MSI N580GTX Lightning Xtreme Edition - Memory Overload

Launch SRP: S$859

Memory Overload

Memory Overload

When it comes to graphics cards, MSI has established quite a reputation with its Hawk and Lightning series. The Twin Frozr cooler on these cards particularly has caught our eye for being quiet and efficient at its task. It's exactly why we have high hopes for MSI's latest twist on its highest end GeForce GTX 580 card, the Lightning Xtreme. 

Physically, the card isn't too different from MSI's N580GTX Lightning. It has the same Twin Frozr III cooler with dual 90mm fans that takes up two expansion slots. Except that the fins on the Xtreme's cooler start off as blue but gradually changes to white as the graphics card heats up. It's intended to be a instant visual indicator of the graphics card's operating temperature.

These two fans also have a dust removal technique - the fans will spin up opposite of its usual rotational direction during startup for around 30 seconds before resuming its normal direction. Apparently this will help the fins shake off any accumulated dust. 

The other major change is the presence of 3GB of DDR5 memory, twice that found on the typical GeForce GTX 580. We aren't sure if that's the right move given that the amount of memory seems excessive at this moment. However, we'll be testing that later in the performance benchmarks.

Befitting its high-end 'Extreme' status, this graphics card also includes features that will find favor with enthusiasts, like voltage check points and special switches that will allow overclockers armed with liquid nitrogen to go beyond the safe voltage limits. Of course, the 16-phase power delivery system will help with the overclocking, aided by NEC's Proadlizers that stabilize the power signal, which is something that we have seen on other high-end graphics cards.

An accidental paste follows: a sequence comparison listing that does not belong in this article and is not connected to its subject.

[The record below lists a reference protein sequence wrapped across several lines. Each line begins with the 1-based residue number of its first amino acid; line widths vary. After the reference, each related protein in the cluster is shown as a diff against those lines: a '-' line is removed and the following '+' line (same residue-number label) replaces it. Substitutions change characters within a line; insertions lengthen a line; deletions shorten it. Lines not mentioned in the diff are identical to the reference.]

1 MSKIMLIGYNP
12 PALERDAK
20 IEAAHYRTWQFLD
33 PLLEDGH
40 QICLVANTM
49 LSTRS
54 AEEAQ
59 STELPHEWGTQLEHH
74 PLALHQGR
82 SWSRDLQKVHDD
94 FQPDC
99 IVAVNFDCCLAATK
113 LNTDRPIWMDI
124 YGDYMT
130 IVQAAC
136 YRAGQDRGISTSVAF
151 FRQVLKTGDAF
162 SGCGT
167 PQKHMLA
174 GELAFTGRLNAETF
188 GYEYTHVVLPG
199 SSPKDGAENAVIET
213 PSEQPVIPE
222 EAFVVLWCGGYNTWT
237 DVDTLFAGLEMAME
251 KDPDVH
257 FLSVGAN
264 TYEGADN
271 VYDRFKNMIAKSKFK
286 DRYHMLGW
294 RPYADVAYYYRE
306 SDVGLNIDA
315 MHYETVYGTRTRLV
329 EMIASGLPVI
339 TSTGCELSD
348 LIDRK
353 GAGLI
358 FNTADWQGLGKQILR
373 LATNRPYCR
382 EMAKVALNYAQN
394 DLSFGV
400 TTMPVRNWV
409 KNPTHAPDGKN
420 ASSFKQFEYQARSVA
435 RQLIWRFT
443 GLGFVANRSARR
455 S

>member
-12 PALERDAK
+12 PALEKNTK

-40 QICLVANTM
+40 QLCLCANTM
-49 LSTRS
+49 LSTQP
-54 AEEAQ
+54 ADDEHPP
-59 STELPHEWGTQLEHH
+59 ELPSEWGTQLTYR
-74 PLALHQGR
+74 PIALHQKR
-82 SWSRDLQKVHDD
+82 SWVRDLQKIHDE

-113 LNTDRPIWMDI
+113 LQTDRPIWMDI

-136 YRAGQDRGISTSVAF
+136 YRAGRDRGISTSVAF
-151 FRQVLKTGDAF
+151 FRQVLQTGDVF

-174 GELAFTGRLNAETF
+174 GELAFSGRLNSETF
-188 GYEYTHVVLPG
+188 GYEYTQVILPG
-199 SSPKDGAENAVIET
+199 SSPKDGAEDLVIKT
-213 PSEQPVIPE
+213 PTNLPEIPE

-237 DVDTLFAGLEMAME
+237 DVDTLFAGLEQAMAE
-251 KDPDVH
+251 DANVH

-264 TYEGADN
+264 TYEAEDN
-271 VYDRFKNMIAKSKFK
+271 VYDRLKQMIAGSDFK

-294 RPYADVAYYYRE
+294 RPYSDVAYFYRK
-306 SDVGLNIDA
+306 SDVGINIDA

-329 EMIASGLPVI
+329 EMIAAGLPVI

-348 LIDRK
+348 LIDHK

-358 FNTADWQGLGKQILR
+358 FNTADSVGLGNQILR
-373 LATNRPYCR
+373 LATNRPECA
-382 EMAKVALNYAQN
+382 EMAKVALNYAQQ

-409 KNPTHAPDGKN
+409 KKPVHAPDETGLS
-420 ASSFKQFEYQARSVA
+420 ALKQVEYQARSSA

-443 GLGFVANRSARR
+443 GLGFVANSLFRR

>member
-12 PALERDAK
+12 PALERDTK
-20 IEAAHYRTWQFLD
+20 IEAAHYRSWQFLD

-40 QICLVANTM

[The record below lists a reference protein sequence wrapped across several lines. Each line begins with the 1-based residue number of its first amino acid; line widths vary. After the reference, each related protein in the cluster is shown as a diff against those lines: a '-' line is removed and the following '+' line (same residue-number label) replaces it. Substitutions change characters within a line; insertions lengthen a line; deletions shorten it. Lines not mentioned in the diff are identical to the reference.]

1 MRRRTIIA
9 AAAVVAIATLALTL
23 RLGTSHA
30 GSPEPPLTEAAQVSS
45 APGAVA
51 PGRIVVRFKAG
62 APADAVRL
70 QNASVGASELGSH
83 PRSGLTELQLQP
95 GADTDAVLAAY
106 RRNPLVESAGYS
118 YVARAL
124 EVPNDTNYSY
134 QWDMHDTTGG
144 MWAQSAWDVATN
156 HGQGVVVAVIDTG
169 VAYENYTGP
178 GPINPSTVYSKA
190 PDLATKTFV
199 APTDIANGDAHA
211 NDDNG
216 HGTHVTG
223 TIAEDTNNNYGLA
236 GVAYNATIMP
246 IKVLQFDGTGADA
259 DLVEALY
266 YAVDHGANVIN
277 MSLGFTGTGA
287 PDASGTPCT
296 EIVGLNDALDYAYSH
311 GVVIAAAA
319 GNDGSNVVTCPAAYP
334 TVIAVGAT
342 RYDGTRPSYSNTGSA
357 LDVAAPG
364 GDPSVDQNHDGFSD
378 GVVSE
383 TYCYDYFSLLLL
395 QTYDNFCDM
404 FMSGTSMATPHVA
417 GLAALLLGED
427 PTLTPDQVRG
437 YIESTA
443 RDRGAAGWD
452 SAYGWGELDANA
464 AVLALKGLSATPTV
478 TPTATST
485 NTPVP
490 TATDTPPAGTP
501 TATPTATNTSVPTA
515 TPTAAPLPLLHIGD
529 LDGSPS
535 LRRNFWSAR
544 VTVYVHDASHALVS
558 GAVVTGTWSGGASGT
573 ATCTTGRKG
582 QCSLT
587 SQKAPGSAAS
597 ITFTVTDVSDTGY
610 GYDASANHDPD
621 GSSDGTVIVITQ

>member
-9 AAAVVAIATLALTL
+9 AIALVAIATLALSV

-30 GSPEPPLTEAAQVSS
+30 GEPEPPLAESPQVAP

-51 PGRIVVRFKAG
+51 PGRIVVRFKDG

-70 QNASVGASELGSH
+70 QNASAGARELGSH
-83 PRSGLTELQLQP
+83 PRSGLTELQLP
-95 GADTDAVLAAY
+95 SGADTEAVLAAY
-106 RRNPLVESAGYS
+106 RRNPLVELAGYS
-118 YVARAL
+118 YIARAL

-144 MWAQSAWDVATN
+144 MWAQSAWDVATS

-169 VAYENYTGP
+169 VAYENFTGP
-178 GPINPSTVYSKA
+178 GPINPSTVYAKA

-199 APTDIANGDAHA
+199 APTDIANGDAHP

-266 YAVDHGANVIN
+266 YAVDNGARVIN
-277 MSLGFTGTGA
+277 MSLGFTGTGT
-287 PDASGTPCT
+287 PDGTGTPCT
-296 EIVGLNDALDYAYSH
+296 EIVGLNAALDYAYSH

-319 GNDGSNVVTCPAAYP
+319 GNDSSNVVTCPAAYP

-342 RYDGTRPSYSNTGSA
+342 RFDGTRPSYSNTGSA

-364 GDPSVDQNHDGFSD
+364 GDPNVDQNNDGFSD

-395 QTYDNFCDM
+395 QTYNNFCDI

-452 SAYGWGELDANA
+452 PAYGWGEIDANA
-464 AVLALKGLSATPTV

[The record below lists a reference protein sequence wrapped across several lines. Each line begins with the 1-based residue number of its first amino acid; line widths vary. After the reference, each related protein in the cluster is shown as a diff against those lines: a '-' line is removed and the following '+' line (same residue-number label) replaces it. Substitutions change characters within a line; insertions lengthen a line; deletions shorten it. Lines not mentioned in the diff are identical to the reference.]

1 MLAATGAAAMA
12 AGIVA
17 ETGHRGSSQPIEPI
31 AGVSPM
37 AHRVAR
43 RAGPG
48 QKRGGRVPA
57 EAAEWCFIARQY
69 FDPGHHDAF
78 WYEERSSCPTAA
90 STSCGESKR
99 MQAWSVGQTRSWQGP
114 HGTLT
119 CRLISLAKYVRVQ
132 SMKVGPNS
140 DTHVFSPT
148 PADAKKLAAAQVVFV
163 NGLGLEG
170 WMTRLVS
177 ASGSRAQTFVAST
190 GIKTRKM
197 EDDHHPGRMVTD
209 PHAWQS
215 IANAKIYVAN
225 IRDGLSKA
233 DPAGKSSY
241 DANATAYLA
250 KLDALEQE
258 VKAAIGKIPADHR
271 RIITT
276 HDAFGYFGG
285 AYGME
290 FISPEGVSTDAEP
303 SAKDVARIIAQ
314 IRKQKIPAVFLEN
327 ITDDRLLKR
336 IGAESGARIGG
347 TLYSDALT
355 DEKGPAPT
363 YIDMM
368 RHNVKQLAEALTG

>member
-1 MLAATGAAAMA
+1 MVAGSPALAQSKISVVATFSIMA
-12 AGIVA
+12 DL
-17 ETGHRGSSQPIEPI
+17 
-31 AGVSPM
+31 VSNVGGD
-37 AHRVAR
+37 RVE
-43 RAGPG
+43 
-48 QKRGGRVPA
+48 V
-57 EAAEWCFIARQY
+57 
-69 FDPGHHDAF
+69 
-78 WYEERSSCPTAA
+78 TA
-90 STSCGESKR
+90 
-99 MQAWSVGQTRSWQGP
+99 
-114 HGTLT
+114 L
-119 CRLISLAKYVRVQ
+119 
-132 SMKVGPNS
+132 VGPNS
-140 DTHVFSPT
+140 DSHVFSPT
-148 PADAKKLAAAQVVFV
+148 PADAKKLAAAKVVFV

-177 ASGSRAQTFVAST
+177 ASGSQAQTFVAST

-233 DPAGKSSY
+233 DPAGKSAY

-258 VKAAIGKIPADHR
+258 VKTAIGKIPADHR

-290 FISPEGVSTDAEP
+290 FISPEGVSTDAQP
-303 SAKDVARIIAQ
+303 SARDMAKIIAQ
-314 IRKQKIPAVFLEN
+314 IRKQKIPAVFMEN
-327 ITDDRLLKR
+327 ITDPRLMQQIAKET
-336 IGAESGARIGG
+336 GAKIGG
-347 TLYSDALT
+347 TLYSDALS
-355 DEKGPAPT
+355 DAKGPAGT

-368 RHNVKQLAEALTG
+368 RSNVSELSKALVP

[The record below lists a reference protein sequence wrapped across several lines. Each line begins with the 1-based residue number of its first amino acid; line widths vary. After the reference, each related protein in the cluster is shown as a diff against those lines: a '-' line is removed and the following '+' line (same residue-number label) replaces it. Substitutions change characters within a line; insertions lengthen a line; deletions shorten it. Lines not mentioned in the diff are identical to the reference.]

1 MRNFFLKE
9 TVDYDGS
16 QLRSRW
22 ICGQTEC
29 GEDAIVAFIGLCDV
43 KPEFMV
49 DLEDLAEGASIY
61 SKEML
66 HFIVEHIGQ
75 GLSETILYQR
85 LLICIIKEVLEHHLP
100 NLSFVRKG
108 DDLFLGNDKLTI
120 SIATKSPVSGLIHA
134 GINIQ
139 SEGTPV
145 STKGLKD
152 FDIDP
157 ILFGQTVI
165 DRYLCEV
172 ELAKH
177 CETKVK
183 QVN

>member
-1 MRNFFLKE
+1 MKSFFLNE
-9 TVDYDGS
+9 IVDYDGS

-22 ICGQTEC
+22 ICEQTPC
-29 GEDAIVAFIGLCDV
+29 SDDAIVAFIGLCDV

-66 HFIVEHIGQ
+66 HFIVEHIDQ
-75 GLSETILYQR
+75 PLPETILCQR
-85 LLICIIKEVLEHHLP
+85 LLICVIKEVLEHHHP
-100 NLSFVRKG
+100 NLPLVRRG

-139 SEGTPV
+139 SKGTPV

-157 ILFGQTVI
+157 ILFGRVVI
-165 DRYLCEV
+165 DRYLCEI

As for the clock speeds on the Lightning Xtreme, the core comes in clocked at 832MHz, with the 3GB of memory running at 4200MHz DDR. These are the same clocks as the Lightning GTX 580 from MSI. In short, the Xtreme has doubled the memory on MSI's original Lightning, while introducing a tweaked version of its excellent Twin Frozr III cooler. But will that be enough for MSI to fend off the competition, like ASUS' recent ROG version of the GTX 580

The dual-fan Twin Frozr III cooler on the Lightning Xtreme is mostly identical to the one on the Lightning, but the fins now turn from the default blue to white as it gets warmer. It's meant to be a quick, visual indicator of the GPU's workload.

MSI has all the display outputs covered with two dual-link DVI, HDMI and DisplayPort. Unfortunately, the limitation of the GTX 580 and most other NVIDIA cards means that one can only drive dual displays with a single GTX 580 despite the number of ports.

Here are the voltage check points that are similar to what's seen on the ASUS Matrix GTX580 Platinum and also on high-end enthusiast oriented motherboards.

Two 8-pin power connectors are required for this 16-phase PWM graphics card. The reference GTX 580 comes with one 6-pin and one 8-pin in comparison.

These are the switches that overclockers are looking for, allowing them to release the safeguards on overcurrent and push up the voltages. There's also a small BIOS switch at the side that restores the original BIOS in case users accidentally mess up the BIOS with a custom, OC firmware.

To provide more stability in the power supply, these NEC Proadlizers clean up the signal and indirectly allow for higher overclocks.

The Good
Excellent cooler
Dual-slot solution
Relatively high clock speeds out of the box
The Bad
Too pricey
3GB memory has little impact on performance

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